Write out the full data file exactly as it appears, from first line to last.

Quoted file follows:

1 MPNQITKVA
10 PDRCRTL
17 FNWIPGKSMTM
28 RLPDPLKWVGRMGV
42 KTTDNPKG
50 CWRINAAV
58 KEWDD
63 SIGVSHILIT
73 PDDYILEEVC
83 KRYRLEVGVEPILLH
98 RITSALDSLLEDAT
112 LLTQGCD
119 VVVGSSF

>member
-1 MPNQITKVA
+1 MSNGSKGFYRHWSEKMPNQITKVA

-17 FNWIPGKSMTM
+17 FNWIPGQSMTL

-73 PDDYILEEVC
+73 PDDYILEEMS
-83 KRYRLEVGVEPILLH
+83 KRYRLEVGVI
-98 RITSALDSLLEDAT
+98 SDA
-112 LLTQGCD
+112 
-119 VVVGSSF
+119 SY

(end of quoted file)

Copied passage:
1 MPNQITKVA
10 PDRCRTL
17 FNWIPGKSMTM
28 RLPDPLKWVGRMGV
42 KTTDNPKG
50 CWRINAAV
58 KEWDD
63 SIGVSHILIT
73 PDDYILEEVC
83 KRYRLEVGVEPILLH
98 RITSALDSLLEDAT
112 LLTQGCD
119 VVVGSSF

>member
-1 MPNQITKVA
+1 MSNGSKGFYRHWSEKMPNQITKVA

-17 FNWIPGKSMTM
+17 FNWIPGQSMTL

-73 PDDYILEEVC
+73 PDDYILEEMS
-83 KRYRLEVGVEPILLH
+83 KRYRLEVGVI
-98 RITSALDSLLEDAT
+98 SDA
-112 LLTQGCD
+112 
-119 VVVGSSF
+119 SY